How to Get Your Start-Up Acquired in Six Months or Less

Fish image via Ivelin Radkov

The story of Zite has been a whirlwind. We launched on March 9, 2011, and closed our acquisition by CNN on Aug. 30 of the same year — just under six months later.

But acquisition was not our original plan. We never built the company with the intention of getting acquired. When we launched Zite, we were thrilled to get such a great reception from the press and hundreds of thousands of new users. Our goal was to use that influx of users to secure series A funding to build a team and compete effectively in a crowded market. But fate intervened, and we got an attractive acquisition offer from CNN, a company that believed in our vision. In hindsight, I can see that there were a few really smart things that we did that made us an excellent acquisition target.

My goal for this article isn’t to give you a silver bullet for getting your company acquired, but rather to offer some insight into what I think are the key reasons that Zite was able to move from launch to transaction in such a compressed timeline.

  • Have a huge product launch — It doesn’t matter how good your product is if people don’t know about it. Once we believed we had the right product, we marketed it very hard. We spent much more money on PR surrounding our launch than was fiscally prudent at the time (we were risking future payroll) because we realized that we had one chance to tell the world that Zite was awesome. This paid off in spades: On launch day, we had print articles in The Wall Street Journal and USA Today, plus dozens of other fantastic pieces. This yielded us top billing in the App Store for free applications, and 125,000 downloads in the first week.
  • Put your best foot forward — We focused much of our product design on the first minutes of the user experience. We knew that if a user never saw our amazing personalization technology, we’d lose them, and they’d think we were just a “me-too” news reader. We put our technology front and center by designing a simple, intuitive set-up experience that yielded immediate delight and serendipity.
  • Have technology that is incredibly difficult to replicate — You’re not going to get bought if the acquiring company thinks they can build the product themselves. Zite had the advantage of almost six years of R&D (we were formerly called Worio), but until we became Zite, we were a technology company with a product problem. Instead of continuing to use the technology on a failed product, we pivoted to Zite. We also seized the opportunity to launch on the iPad, which is the perfect delivery device for the technology.
  • Have a clear vision — We had a vision to change the way people consume information. Zite (the product) and personalization are components of that vision, but we proved that we were not a one-trick pony, and we were excited about innovating on news delivery.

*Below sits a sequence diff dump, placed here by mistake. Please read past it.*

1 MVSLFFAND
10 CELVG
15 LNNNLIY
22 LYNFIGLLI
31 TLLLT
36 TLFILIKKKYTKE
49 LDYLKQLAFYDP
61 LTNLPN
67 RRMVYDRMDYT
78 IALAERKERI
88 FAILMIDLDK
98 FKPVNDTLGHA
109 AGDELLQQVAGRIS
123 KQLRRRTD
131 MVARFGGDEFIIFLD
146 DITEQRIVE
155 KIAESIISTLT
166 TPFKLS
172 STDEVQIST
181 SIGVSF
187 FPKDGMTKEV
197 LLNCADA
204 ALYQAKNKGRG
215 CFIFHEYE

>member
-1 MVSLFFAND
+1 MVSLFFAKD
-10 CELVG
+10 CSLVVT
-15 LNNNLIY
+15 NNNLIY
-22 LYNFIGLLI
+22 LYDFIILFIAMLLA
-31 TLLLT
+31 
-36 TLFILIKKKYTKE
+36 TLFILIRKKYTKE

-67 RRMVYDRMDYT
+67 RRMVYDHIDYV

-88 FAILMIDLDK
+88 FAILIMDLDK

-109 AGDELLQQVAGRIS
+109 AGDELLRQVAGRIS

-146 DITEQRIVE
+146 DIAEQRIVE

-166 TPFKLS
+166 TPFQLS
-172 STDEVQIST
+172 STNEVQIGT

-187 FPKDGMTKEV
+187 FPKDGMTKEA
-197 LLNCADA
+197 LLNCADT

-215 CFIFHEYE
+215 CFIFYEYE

• Disrupt the market — CNN noticed Zite after we received a cease-and-desist from major media companies, including Time Inc. (which is a cousin of CNN, since both are owned by Time Warner). My boss jokes, “If all of the media companies were able to get their lawyers to send you a letter, then you must be doing something right.” At the time, we weren’t sure how we would work with publishers, and publishers weren’t sure of the value of Zite. We’re now on solid ground with publishers, since they have realized the value of Zite as a discovery engine — but at the time it was a great boost to our visibility among the exact same executives who would later give us an offer for the company.

I want to stress that none of the above points are a guarantee that your company will get acquired — let alone be successful — but they certainly influenced CNN’s decision to buy Zite and, ultimately, our success to date. Look for ways you can integrate these tips into your start-up, and even if you aren’t acquired quickly, you will certainly build a better long-term offering for whatever market you choose to address.

Mark Johnson is CEO of Zite. He was an adviser to the company for almost two years, prior to taking the CEO role. He brings a strong product and technology background, with experience at several successful search start-ups: Powerset (natural-language search, acquired by Microsoft), Kosmix (categorized search, acquired by Walmart), and SideStep (travel search, acquired by Kayak). Most recently, he led product at Bing in San Francisco.


Must-Reads from other Websites

Panos Mourdoukoutas

Why Apple Should Buy China’s Xiaomi

Paul Graham

What I Didn’t Say

Benjamin Bratton

We Need to Talk About TED

Mat Honan

I, Glasshole: My Year With Google Glass

Chris Ware

All Together Now

Corey S. Powell and Laurie Gwen Shapiro

The Sculpture on the Moon

About Voices

Along with original content and posts from across the Dow Jones network, this section of AllThingsD includes Must-Reads From Other Websites — pieces we’ve read, discussions we’ve followed, stuff we like. Six posts from external sites are included here each weekday, but we only run the headlines. We link to the original sites for the rest. These posts are explicitly labeled, so it’s clear that the content comes from other websites, and for clarity’s sake, all outside posts run against a pink background.

We also solicit original full-length posts and accept some unsolicited submissions.

Read more »